Nature & Environment
Mystery surrounds death of saiga antelopes
By T.K. Randall
May 28, 2015 · 18 comments
It's not clear what is killing so many of the antelopes. Image Credit: CC BY-SA 3.0 Seilov
Over half of the world's remaining saiga antelope population has dropped dead within the last few weeks.
The alarm had been raised earlier this month when tens of thousands of the antelopes, which were already considered to be an endangered species, were found dead in fields across Kazakhstan.
As the death toll rose conservationists struggled to explain what was happening to the animals.
"Itís shaping up to be a complete catastrophe," conservationist EJ Milner-Gulland said at the time. "Iím afraid the animals are still dying and we are not actually getting a final number yet."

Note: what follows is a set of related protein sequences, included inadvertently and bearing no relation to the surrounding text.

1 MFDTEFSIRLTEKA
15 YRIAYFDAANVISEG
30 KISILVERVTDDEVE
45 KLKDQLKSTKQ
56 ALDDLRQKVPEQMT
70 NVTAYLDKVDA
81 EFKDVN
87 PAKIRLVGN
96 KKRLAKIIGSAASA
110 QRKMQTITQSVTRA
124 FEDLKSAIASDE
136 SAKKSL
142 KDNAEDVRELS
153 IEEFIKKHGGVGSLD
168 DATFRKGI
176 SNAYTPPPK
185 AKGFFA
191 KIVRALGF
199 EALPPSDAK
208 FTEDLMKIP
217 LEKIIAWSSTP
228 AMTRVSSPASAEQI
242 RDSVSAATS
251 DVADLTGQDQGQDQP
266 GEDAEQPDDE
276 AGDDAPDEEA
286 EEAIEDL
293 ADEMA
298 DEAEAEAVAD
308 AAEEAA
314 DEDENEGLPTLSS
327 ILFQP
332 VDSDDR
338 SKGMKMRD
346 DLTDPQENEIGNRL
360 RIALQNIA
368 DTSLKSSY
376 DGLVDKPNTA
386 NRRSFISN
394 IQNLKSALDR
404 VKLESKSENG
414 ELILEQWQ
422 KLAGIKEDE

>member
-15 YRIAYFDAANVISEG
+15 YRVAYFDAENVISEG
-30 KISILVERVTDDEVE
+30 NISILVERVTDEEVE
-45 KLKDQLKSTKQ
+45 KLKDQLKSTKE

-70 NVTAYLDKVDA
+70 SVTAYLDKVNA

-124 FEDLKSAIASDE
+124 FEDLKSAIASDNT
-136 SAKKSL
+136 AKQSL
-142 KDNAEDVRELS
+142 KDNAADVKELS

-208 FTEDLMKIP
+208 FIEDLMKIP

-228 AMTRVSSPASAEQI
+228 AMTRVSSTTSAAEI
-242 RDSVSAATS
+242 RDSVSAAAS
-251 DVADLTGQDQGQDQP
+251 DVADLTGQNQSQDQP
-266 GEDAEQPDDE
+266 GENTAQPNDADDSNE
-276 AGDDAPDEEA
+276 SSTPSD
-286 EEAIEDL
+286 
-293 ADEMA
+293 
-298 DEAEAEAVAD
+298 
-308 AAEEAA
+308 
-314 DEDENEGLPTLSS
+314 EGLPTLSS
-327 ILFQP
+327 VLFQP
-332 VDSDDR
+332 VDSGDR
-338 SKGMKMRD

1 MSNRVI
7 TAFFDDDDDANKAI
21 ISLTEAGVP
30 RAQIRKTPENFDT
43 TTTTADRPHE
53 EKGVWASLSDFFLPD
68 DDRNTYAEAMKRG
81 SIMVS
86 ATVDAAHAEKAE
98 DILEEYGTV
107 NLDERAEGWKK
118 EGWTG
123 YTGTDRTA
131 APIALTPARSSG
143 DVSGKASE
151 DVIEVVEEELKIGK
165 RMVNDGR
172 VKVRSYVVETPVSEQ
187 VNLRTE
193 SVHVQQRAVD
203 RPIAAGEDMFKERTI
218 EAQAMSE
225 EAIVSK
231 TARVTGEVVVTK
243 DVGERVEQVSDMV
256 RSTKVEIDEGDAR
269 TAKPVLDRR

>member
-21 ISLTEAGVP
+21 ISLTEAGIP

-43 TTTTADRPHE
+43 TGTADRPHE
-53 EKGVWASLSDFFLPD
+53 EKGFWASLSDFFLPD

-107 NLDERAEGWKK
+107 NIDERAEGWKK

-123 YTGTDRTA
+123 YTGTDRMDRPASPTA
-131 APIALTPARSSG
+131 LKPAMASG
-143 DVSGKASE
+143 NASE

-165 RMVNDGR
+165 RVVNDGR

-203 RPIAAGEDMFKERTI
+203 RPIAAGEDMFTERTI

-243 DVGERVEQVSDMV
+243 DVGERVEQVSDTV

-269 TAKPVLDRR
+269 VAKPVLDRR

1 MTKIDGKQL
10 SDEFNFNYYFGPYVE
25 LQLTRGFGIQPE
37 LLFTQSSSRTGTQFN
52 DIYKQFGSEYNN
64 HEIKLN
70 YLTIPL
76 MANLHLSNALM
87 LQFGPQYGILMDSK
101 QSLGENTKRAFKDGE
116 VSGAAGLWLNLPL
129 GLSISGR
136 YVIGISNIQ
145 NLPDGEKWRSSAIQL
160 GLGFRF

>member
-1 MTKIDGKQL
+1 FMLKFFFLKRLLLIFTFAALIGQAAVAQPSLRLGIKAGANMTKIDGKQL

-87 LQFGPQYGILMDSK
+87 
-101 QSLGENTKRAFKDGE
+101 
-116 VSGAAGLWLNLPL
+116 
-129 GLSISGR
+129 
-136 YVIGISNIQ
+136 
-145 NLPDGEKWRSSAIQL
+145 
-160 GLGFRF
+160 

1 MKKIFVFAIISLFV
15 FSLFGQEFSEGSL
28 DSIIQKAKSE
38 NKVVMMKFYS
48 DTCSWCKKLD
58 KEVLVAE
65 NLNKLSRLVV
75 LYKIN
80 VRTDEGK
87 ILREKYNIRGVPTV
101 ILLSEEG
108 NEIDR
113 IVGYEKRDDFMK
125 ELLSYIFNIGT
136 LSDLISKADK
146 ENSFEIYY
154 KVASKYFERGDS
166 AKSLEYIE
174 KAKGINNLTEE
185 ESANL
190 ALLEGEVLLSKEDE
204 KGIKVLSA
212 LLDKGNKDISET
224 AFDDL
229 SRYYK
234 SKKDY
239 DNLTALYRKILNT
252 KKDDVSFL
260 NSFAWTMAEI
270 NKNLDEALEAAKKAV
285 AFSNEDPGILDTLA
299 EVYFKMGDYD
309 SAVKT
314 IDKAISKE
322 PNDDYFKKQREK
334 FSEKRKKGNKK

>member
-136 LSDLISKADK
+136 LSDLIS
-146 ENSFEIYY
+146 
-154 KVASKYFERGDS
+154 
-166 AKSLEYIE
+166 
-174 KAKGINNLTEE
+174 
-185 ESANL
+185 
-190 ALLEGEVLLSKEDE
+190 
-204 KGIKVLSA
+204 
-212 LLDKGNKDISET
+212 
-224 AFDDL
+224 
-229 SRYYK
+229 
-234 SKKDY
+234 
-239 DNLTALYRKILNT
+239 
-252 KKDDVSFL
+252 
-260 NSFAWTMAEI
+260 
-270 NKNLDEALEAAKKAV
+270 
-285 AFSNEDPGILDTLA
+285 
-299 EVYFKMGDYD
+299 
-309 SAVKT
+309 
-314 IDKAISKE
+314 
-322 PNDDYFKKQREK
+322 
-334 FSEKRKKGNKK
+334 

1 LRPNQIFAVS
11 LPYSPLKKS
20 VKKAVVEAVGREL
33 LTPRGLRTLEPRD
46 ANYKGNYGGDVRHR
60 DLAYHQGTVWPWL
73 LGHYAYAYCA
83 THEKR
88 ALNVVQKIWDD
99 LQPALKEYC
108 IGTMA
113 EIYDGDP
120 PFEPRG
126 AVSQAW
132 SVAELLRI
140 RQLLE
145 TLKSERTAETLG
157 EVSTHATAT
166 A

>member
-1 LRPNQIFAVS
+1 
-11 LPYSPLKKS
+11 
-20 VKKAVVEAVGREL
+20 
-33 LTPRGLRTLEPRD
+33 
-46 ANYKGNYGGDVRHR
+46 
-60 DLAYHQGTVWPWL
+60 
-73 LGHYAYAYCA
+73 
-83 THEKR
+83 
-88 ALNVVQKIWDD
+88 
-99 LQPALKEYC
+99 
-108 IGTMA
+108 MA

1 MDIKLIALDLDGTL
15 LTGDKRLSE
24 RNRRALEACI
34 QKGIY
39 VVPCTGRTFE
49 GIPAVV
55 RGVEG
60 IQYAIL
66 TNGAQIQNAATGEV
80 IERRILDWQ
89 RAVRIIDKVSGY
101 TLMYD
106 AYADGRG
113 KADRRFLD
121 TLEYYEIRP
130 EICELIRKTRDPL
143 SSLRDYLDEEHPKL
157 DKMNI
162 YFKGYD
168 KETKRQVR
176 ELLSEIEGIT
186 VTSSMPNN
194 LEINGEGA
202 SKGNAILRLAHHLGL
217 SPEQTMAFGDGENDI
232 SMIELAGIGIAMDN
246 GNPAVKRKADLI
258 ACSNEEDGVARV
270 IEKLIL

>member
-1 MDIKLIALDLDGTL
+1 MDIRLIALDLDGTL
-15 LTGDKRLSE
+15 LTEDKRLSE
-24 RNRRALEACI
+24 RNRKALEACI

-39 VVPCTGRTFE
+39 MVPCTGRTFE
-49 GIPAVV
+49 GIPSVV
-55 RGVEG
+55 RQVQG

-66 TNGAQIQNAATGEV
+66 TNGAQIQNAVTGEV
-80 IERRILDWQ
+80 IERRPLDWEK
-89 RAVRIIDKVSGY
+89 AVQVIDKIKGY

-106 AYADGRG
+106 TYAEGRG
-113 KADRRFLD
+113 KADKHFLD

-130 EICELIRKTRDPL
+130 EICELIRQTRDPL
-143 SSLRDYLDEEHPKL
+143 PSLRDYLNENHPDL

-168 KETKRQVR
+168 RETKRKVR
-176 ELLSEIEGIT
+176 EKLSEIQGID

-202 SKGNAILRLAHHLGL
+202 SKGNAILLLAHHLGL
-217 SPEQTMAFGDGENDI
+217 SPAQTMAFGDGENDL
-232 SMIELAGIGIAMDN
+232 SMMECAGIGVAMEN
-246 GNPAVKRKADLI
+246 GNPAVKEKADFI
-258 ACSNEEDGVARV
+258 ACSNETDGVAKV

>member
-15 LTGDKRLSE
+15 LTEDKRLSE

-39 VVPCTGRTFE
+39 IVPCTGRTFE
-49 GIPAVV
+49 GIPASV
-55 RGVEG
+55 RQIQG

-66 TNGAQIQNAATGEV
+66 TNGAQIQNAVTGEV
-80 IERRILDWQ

Now only a week later the death toll has risen from around 19,000 to more than 120,000 - a figure that represents approximately half of the entire remaining population of saiga antelopes.
Even more worrying is the fact that almost 90% of those affected are female, meaning that even if the species survives what is happening it will be very difficult for them to repopulate afterwards.
Scientists investigating the phenomenon believe that some sort of lung disease may be the most likely explanation while another possibility is rocket fuel poisoning from the Baikonur spaceport.
The mass die-off is a complete disaster for conservationists who had previously succeeded in restoring the antelopes' numbers from just 21,000 back in 2003 to a healthier 265,000 last year.
Unless the cause of the deaths can be found and stopped soon however it might only be a matter of time before the species disappears forever.
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